Nancy Killefer – Obama’s Curvin Richards
Alex’ post on Nancy Killefer ‘withdrawing’ from an Obama administration post after becoming the umpteenth (well, third) prominent nominee to have “tax issues” reminds me of former Dallas Cowboys coach Jimmy Johnson’s firing of backup running back Curvin Richards after a second fumble in one game.
Had Emmitt Smith committed such an infraction — or Troy Aikman or Michael Irvin or any of a handful of star players (Leon Lett comes to mind) — they’d have not suffered the same fate. But, alas, ol’ Curvin was much more expendable and cutting him sent a message about accountability.
We’ve already established that Timothy Geitner is Mr. Indispensible. My guess is Tom Daschle is at least a Leon Lett. [*] Nancy Killefer? Not so much.
*UPDATE: Guess not – Daschle Withdraws as HHS Nominee
While I tend to agree with your anaalogy, James, I would hasten to point out that the three people you cite are not the only Democrats so burdened.
This is not simply the Obama administrattion; This is an image problem within the party as a whole, not just those who managed (however they did) to get nominated for one position or another within the administration. How many ethics questions have popped up among Democrats, within the last year? Be sure to include the state levels. (Spitzer, Blago, etc)
Does anyone think, for example that the current situation with Rangel, where the Dems are apparently bent on ignoring his nonsense, isn’t causing image problems for this administrattion?
All that’s not helped by the impression that the reason nobody’s asked these folks ‘have you paid your taxes?’ is because, as I said before, such matters simply aren’t important to them. Each time another one of these things comes up, the image is rightly reinfored.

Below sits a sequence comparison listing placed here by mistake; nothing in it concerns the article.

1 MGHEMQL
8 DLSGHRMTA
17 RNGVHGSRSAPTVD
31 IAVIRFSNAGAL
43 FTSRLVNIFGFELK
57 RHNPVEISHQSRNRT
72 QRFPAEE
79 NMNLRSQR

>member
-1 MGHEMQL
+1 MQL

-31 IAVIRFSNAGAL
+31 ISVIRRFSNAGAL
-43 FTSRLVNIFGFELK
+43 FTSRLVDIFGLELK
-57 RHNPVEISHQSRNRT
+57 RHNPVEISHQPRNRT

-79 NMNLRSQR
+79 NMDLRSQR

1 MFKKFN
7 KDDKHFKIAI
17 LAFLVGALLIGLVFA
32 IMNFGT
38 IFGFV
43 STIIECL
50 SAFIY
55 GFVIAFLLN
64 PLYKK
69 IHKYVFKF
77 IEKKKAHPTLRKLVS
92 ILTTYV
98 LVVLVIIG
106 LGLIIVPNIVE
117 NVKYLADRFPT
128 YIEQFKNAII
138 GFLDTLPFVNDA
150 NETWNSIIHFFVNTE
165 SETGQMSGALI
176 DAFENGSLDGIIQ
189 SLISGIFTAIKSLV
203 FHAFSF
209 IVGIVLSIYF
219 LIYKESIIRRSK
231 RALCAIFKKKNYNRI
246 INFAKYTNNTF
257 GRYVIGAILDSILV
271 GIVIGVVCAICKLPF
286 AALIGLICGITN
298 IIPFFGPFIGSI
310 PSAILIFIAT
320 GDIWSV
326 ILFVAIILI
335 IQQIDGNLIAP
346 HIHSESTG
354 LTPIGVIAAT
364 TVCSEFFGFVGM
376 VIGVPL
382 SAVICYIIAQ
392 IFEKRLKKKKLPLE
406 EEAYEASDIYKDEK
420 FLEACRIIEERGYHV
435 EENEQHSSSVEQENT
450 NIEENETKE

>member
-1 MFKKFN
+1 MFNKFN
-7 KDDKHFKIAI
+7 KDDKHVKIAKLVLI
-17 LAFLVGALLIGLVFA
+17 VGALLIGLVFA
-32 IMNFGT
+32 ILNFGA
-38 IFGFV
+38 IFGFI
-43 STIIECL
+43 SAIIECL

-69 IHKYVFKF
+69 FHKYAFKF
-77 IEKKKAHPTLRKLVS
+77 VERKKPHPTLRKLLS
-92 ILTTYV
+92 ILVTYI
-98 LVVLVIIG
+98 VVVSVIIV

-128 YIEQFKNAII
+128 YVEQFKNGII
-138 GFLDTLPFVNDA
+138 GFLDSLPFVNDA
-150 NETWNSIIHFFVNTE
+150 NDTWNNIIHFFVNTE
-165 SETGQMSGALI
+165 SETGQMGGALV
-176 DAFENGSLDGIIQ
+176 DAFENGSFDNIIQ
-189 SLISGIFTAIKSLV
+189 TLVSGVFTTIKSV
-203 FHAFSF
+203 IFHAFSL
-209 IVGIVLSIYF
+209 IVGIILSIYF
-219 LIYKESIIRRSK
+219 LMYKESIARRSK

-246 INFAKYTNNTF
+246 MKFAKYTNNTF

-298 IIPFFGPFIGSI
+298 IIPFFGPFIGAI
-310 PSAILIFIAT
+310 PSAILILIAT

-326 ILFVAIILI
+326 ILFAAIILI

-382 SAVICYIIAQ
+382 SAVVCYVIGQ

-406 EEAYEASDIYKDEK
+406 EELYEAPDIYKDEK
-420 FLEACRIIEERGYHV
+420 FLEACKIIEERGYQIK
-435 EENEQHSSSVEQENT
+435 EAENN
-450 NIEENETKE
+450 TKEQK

Clearly the shine is off the Democrats already. No chance left of taking the supposed moral high road.
Killifer’s withdrawal serves as a useful distraction. The insignificant amount involved ($298+$600 in fines and $50 in interest) is laughable compared to Geithner and Daschle. Both you and Alex fail to appreciate that Geithner didn’t just make an “innocent mistake.” When the IRS caught his “mistake” for the tax years 2003 and 2004, Geithner chose to not tell the IRS that he’d made the same “mistake” on his 2001 and 2002 returns. At that point, it ceased being a “mistake.” An honest person would have corrected their earlier “mistakes” at that time, not sit back and wait for the statute of limitations to run out.
Sadly unaware of football analogies, but Daschle has been benched.
Few level-headed folks ever thought the Democrats didn’t have as many scandals as the Republicans. The house will get dirty again, I’m sure, but it’s been swept clean of Bush filth (something that would NOT have happened if McCain was elected).
Obama still has over 1300 days before I get to vote on whether he did a good job. I’m glad to see two of the three tax cheats gone. I’m glad that only a tiny, tiny fraction of appointees are lobbyists. And I’m glad that we’ve turned the page on illegal torture and horrible foreign policy. It’s not perfect, but so far it’s an improvement.